Can you explained this?? 
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♦Avishka RJ ♦™
· March 14, 2015
I typed this code mistakenly but this compiled and gave a answer. Can you explain how "&&" react in here??

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♦Avishka RJ ♦™
· March 14, 2015

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Dol Lod
· March 14, 2015
When you do &&, it evaluates to either true or false depending on whether the condition is met. For example, 5&&5 is true while 5 &&6 is false. The boolean value of true or false is then cast to an int implicitly meaning 0 if it is false and 1 if it is true. Therefore 1 is added to 1 most of the time printing out 2 since the majority of the time, rand() will not give out 6.

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♦Avishka RJ ♦™
· March 14, 2015
Then How about this?? In here there's only one "&" symbol.

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Dol Lod
· March 15, 2015
@Krootushas Gesu
Yeah, you're right. That's why I get for answering a question when sleep deprived.. To expand more on the bitwise and, you have to consider numbers in binary notation. Binary means everything is either a 0 or a 1. Essentially this means you are using base 2 representation it it makes more clear. The normal decimal system we use is base 10. Ex. is 100 for base 10 notation. 100 is 10^(31). Now for binary notation: Each number means you take 2 to that power or not. I will be showing 8 bits only for simplicity when converting numbers. 0:00000000 1:00000001 2:00000010 3:00000011 4:00000100 5:00000101 6:00000110 7:00000111 The place of each bit starts from the right meaning the the rightmost spot is 2^0. One to the left of that is 2^(1), then 2^(2). If there is a 0 on that spot it means that bit is unused. Now for & wise bit operations. 2&3 is 2 which is greater than 1 which is true because they have one bit in common that's a 1. 2&4 is 0 which evaluates to false because they have no bits in common that are a 1. On the computer system, all numbers are stored in binary notation with 32 bits. Therefore, when you perform an & operation, you & all the bits together. ex. 0 & 0=0 0 &1=0 1&1=1 So when you do &, you really & all 32 bits together. So if you do something like 2&3,you will get 1 b/c they have the 1 bit in common, the one representing the two's place.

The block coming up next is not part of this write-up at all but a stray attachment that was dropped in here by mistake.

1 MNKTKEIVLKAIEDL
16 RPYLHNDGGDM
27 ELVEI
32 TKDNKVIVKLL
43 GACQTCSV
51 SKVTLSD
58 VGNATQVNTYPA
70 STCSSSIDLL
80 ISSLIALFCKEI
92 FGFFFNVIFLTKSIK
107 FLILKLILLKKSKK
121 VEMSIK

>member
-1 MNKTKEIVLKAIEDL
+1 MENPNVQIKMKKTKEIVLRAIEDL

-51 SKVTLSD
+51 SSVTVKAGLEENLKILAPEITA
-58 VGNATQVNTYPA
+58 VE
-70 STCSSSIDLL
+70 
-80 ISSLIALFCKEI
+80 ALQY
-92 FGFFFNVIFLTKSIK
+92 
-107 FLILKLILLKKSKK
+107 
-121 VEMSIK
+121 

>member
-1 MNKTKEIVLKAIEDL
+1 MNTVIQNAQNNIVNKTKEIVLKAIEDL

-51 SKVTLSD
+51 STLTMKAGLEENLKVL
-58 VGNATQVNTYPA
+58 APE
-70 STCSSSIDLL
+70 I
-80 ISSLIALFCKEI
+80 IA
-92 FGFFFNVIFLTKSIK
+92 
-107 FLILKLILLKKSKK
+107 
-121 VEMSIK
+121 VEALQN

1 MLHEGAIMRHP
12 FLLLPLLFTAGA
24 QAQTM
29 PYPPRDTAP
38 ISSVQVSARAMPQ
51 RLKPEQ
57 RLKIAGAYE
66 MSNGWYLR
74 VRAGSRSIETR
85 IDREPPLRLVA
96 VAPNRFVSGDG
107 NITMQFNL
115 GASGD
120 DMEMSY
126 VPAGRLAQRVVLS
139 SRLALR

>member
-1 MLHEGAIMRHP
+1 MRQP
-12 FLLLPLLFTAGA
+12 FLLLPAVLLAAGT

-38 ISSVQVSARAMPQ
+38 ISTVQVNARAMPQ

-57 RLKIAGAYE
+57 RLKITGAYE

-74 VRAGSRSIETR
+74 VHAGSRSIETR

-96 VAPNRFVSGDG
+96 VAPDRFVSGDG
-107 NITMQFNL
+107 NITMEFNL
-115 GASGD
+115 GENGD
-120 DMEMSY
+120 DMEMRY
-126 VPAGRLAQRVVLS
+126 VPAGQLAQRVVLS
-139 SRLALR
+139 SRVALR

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♦Avishka RJ ♦™
· March 15, 2015
Can you explain this more??

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